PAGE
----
Creating a Learning Culture
Run by School of Medical and Health Sciences
10.000 Credits or 5.000 ECTS Credits
Organiser: Dr Nathan Bray
Overall aims and purpose
Students completing this module will gain an understanding of the importance of creating an appropriate continuous improvement culture leading to a self-improving system. They will then have the opportunity to demonstrate through a series of progressions how to ensure a sustainable cultural change in their organisation.
Workshops will introduce you to the main concepts in creating a learning culture, and provide you with an opportunity to explore the topic by considering real-world case studies.
A lecture series will also provide an understanding of learning cultures. These lectures will also give specific guidance on how to foster a learning culture in the workplace. Each lecture will be accompanied by a reading list accessible through the University library.
Assessments will enable you to demonstrate your own applied understanding of learning cultures in a reflective essay followed by a presentation to your peers.
B+ to B- • Some insight into how to foster learning cultures in the workplace • Strong knowledge of Learning Cultures • Clear understanding and mostly free of factual errors • Some analysis showing critical evaluation and links between ideas • Some originality in approach, interpretation, and/or voice • Some independent research • Coherent arguments with evidence for most claims • Focused and well structured • Good presentation with accurate and appropriate expression • Mostly correct format in appropriate referencing style
C+ to C- • Limited insight into how to foster learning cultures in the workplace • Some knowledge of Learning Cultures • Understanding of the main concepts, but with factual errors in non-core concepts • Limited analysis showing only obvious points of evaluation and links between ideas • Highly limited originality in approach, interpretation, and/or voice • Highly limited evidence of independent research • Arguments presented but lack coherence with evidence for only some claims • Focused but with some irrelevant material and weaknesses in structure • Acceptable presentation with appropriate expression • Attempt at correct format in appropriate referencing style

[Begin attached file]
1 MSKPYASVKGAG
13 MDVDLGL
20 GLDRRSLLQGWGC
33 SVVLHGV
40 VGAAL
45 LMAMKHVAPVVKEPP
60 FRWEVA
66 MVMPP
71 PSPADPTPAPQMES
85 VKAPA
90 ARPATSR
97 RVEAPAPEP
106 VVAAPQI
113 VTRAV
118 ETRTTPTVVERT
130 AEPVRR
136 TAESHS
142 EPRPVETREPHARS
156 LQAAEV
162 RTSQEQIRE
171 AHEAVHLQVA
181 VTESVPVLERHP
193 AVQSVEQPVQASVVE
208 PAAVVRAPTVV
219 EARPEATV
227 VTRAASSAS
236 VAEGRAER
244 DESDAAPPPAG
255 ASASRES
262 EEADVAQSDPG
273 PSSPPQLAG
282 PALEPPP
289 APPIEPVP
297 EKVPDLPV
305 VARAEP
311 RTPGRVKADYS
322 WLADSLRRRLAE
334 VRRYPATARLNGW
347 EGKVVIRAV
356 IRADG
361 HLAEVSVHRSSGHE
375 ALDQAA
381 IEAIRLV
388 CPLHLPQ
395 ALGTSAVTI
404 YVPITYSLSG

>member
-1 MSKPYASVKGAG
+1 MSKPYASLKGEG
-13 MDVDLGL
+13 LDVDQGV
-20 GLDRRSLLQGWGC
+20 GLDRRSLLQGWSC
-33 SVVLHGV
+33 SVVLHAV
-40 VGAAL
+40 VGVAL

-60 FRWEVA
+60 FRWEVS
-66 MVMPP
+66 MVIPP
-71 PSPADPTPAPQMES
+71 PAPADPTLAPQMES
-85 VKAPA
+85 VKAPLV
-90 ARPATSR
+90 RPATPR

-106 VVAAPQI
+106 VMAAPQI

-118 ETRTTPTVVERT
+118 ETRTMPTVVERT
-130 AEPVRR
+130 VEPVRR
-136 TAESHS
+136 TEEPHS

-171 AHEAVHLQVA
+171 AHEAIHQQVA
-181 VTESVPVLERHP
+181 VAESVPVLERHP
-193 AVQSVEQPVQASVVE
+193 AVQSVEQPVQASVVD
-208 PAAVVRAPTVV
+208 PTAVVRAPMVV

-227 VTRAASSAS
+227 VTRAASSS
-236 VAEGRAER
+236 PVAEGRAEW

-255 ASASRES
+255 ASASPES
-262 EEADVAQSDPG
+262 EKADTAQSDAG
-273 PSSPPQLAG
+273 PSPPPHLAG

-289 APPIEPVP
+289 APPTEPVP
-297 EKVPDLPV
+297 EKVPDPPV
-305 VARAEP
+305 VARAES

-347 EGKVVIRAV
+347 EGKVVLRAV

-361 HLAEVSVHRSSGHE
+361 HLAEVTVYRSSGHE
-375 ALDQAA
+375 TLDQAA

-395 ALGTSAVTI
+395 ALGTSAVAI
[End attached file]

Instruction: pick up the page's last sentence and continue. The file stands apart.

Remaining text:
A* to A- • Insightful awareness into how to foster learning cultures in the workplace • Comprehensive knowledge of Learning Cultures • Detailed understanding with no factual errors • Critical analysis showing evaluation and synthesis of ideas • Originality in approach, interpretation, and/or voice • Extensive independent research • Logically defended arguments with evidence for all claims • Highly focused and well structured • Excellent presentation with accurate and appropriate expression • Correct format in appropriate referencing style
Appreciate how a learning culture can support others to lead change, with critical recognition of the risks, costs, and benefits of establishing a learning culture in the workplace.
Demonstrate reflective self-awareness of their own journey towards fostering a learning culture in a workplace setting.
Critically apply techniques and strategies to foster a learning culture in order to facilitate both individual and organisational behavioural change.
Develop inclusive, equitable, and sustainable approaches for promoting a learning culture.
Teaching and Learning Strategy
Two 5hr workshops (Introduction and Advanced)
80hrs of independent study to complete associated readings and produce assessments
10hrs of pre-recorded lectures available for on-demand access
- Literacy - Proficiency in reading and writing through a variety of media
- Self-Management - Able to work unsupervised in an efficient, punctual and structured manner. To examine the outcomes of tasks and events, and judge levels of quality and importance
- Exploring - Able to investigate, research and consider alternatives
- Inter-personal - Able to question, actively listen, examine given answers and interact sensitevely with others
- Presentation - Able to clearly present information and explanations to an audience. Through the written or oral mode of communication accurately and concisely.
- Teamwork - Able to constructively cooperate with others on a common task, and/or be part of a day-to-day working team
- Mentoring - Able to support, help, guide, inspire and/or coach others
- Caring - Showing concern for others; caring for children, people with disabilities and/or the elderly
- Management - Able to utilise, coordinate and control resources (human, physical and/or financial)
- Self-awareness & Reflectivity - Having an awareness of your own strengths, weaknesses, aims and objectives. Able to regularly review, evaluate and reflect upon the performance of yourself and others
- Leadership - Able to lead and manage, develop action plans and objectives, offer guidance and direction to others, and cope with the related pressures such authority can result in
Subject specific skills
- Reflective self-awareness of own leadership journey
- Critical recognition of own professional standards
- Active forward-planning for future professional development.
Resource implications for students
Talis Reading listhttp://readinglists.bangor.ac.uk/modules/ila-4006.html
Brookfield, S. (1986). Understanding and facilitating adult learning: A comprehensive analysis of principles and effective practices. McGraw-Hill Education. Clawson, M. L. (2004). Creating a learning culture: Strategy, technology, and practice. Cambridge University Press. Jarvis, P., Holford, J. & Griffin, C. (2003). The Theory and Practice of Learning. Kogan Page. Wenger, E. (1999). Communities of Practice: Learning, Meaning, and Identity. Cambridge UP. Nonaka, I., Toyama, R., & Konno, N. (2000). SECI, ba and leadership: A unified model of dynamic knowledge creation. Long Range Planning, 33(1), 5–34.